August 14, 2008
Saturday Swell in Saxapahaw
By JOHN NEWSOM
SAXAPAHAW -- Fridays in Saxapahaw are pretty much like the other four days of the week. Residents of an old-cotton-mill-turned- apartments make the daily round trek to Durham or Greensboro. The Citgo station at the top of the hill sells gas. And the Haw River burbles over the rocks below the bridge that connects the town.On Saturdays in Saxapahaw, the joint is jumpin'. Farmers roll into town with their crops, a band cranks up some seriously old- school music, and kids slip down plastic-sheets-turned-water-slide as their parents lounge on blankets and plow through the food and drinks in their picnic coolers.
The music festival and farmers' market is in its fourth year in this former mill village on the banks of the Haw River. It draws as many as 1,000 people on Saturday nights from March to October.
"We created something that's like a three-ring circus," said Heather LaGarde, who launched the event in 2005. "It's an old- timey, Brigadoon-y event."
After the LaGardes moved back to the area from New York City in 2004 -- Heather was a Chapel Hill native, and husband Tom played basketball for North Carolina -- Heather was looking for a project. She met Mac Jordan, who had converted a yarn mill once owned by his family into apartments now called Rivermill Village. From their discussions, Saturdays in Saxapahaw was born.
The weekly festival features North Carolina bands that play bluegrass and traditional music and local farmers who sell their crops. Because the LaGardes have two young children, there's a water slide, hula hoops and face-painting for kids.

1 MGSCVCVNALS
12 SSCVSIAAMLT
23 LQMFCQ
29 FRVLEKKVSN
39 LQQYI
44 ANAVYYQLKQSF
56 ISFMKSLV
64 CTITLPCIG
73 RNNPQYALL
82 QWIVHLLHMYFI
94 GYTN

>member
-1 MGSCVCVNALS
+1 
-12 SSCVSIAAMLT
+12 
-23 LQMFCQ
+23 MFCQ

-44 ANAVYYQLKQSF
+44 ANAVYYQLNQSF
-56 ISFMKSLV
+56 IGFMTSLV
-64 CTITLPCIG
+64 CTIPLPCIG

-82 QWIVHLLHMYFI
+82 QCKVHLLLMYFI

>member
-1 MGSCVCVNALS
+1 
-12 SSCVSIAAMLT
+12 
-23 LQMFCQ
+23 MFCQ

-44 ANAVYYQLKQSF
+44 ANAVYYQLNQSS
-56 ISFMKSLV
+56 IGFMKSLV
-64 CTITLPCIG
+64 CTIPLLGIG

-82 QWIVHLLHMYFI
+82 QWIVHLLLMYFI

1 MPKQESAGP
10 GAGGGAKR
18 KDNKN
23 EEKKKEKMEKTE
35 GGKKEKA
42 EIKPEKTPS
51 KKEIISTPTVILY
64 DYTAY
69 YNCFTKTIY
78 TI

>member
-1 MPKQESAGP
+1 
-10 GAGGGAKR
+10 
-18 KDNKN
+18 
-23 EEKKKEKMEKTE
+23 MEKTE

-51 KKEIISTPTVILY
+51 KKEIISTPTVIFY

The perfect spot for this three-ring Saturday-night circus is the parking lot beside the old general store, now home to Jordan's offices and the post office.
The oak- and dogwood-covered hill is a natural amphitheater.
The event took off. Bands such as Polecat Creek, Memphis and the Kickin Grass Band have proved to be regular, reliable draws. Alamance County farmers sell goods as varied as asparagus and wine. And every week, people from the Triad and the Triangle make the trek to a town well off the beaten path.
Holly Coldiron, who lives in nearby Snow Camp, tries to make it out with her two children every Saturday night. She is amazed at how much the event has grown in just four years.
"It's family-friendly and safe for the kids," Coldiron said. "The music is great and the food -- you've got everything."
Contact John Newsom at 373-7312 or firstname.lastname@example.org
(c) 2008 Greensboro News Record. Provided by ProQuest LLC. All rights Reserved.